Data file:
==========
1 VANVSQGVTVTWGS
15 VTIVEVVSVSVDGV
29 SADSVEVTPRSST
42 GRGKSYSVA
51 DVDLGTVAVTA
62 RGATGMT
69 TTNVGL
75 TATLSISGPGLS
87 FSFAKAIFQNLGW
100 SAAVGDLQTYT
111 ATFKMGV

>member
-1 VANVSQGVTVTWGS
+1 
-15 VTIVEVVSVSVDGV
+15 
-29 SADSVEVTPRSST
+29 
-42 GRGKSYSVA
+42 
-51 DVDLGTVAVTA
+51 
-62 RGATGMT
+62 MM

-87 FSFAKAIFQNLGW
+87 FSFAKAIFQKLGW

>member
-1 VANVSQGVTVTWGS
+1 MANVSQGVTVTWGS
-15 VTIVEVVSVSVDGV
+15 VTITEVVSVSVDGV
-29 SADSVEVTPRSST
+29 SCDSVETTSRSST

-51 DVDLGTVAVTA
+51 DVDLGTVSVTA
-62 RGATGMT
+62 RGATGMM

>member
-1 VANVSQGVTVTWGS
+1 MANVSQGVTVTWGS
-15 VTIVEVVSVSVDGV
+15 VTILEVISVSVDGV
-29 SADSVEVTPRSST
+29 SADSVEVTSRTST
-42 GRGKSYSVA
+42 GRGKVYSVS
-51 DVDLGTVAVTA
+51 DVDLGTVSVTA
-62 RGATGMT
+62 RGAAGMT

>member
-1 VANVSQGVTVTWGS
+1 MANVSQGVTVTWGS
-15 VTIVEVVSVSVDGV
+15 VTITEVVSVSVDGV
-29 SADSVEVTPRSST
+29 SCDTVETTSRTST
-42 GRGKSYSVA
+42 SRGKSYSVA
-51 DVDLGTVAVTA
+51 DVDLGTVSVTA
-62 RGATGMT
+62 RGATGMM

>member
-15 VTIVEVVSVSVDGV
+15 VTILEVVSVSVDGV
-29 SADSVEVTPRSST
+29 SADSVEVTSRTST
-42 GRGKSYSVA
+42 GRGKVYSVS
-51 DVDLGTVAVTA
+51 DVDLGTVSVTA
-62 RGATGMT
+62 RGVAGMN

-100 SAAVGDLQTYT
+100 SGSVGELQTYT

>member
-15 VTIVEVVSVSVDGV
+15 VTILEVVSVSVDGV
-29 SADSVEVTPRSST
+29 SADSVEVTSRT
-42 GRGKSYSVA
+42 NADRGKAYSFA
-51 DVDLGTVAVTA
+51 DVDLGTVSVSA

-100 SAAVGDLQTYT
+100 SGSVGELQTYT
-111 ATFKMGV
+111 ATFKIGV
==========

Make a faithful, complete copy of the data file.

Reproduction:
1 VANVSQGVTVTWGS
15 VTIVEVVSVSVDGV
29 SADSVEVTPRSST
42 GRGKSYSVA
51 DVDLGTVAVTA
62 RGATGMT
69 TTNVGL
75 TATLSISGPGLS
87 FSFAKAIFQNLGW
100 SAAVGDLQTYT
111 ATFKMGV

>member
-1 VANVSQGVTVTWGS
+1 
-15 VTIVEVVSVSVDGV
+15 
-29 SADSVEVTPRSST
+29 
-42 GRGKSYSVA
+42 
-51 DVDLGTVAVTA
+51 
-62 RGATGMT
+62 MM

-87 FSFAKAIFQNLGW
+87 FSFAKAIFQKLGW

>member
-1 VANVSQGVTVTWGS
+1 MANVSQGVTVTWGS
-15 VTIVEVVSVSVDGV
+15 VTITEVVSVSVDGV
-29 SADSVEVTPRSST
+29 SCDSVETTSRSST

-51 DVDLGTVAVTA
+51 DVDLGTVSVTA
-62 RGATGMT
+62 RGATGMM

>member
-1 VANVSQGVTVTWGS
+1 MANVSQGVTVTWGS
-15 VTIVEVVSVSVDGV
+15 VTILEVISVSVDGV
-29 SADSVEVTPRSST
+29 SADSVEVTSRTST
-42 GRGKSYSVA
+42 GRGKVYSVS
-51 DVDLGTVAVTA
+51 DVDLGTVSVTA
-62 RGATGMT
+62 RGAAGMT

>member
-1 VANVSQGVTVTWGS
+1 MANVSQGVTVTWGS
-15 VTIVEVVSVSVDGV
+15 VTITEVVSVSVDGV
-29 SADSVEVTPRSST
+29 SCDTVETTSRTST
-42 GRGKSYSVA
+42 SRGKSYSVA
-51 DVDLGTVAVTA
+51 DVDLGTVSVTA
-62 RGATGMT
+62 RGATGMM

>member
-15 VTIVEVVSVSVDGV
+15 VTILEVVSVSVDGV
-29 SADSVEVTPRSST
+29 SADSVEVTSRTST
-42 GRGKSYSVA
+42 GRGKVYSVS
-51 DVDLGTVAVTA
+51 DVDLGTVSVTA
-62 RGATGMT
+62 RGVAGMN

-100 SAAVGDLQTYT
+100 SGSVGELQTYT

>member
-15 VTIVEVVSVSVDGV
+15 VTILEVVSVSVDGV
-29 SADSVEVTPRSST
+29 SADSVEVTSRT
-42 GRGKSYSVA
+42 NADRGKAYSFA
-51 DVDLGTVAVTA
+51 DVDLGTVSVSA

-100 SAAVGDLQTYT
+100 SGSVGELQTYT
-111 ATFKMGV
+111 ATFKIGV